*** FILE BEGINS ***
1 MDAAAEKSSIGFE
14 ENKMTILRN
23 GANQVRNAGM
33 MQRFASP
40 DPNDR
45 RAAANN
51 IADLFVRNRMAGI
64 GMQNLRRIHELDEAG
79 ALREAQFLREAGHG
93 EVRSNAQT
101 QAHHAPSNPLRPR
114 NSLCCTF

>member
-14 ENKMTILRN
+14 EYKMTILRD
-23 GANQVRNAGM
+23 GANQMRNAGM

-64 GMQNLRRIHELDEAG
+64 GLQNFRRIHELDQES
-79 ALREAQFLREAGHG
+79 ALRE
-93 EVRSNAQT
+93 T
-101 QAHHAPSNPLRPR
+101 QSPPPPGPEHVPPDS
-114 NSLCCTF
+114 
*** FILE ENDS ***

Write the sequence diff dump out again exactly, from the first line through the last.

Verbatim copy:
1 MDAAAEKSSIGFE
14 ENKMTILRN
23 GANQVRNAGM
33 MQRFASP
40 DPNDR
45 RAAANN
51 IADLFVRNRMAGI
64 GMQNLRRIHELDEAG
79 ALREAQFLREAGHG
93 EVRSNAQT
101 QAHHAPSNPLRPR
114 NSLCCTF

>member
-14 ENKMTILRN
+14 EYKMTILRD
-23 GANQVRNAGM
+23 GANQMRNAGM

-64 GMQNLRRIHELDEAG
+64 GLQNFRRIHELDQES
-79 ALREAQFLREAGHG
+79 ALRE
-93 EVRSNAQT
+93 T
-101 QAHHAPSNPLRPR
+101 QSPPPPGPEHVPPDS
-114 NSLCCTF
+114 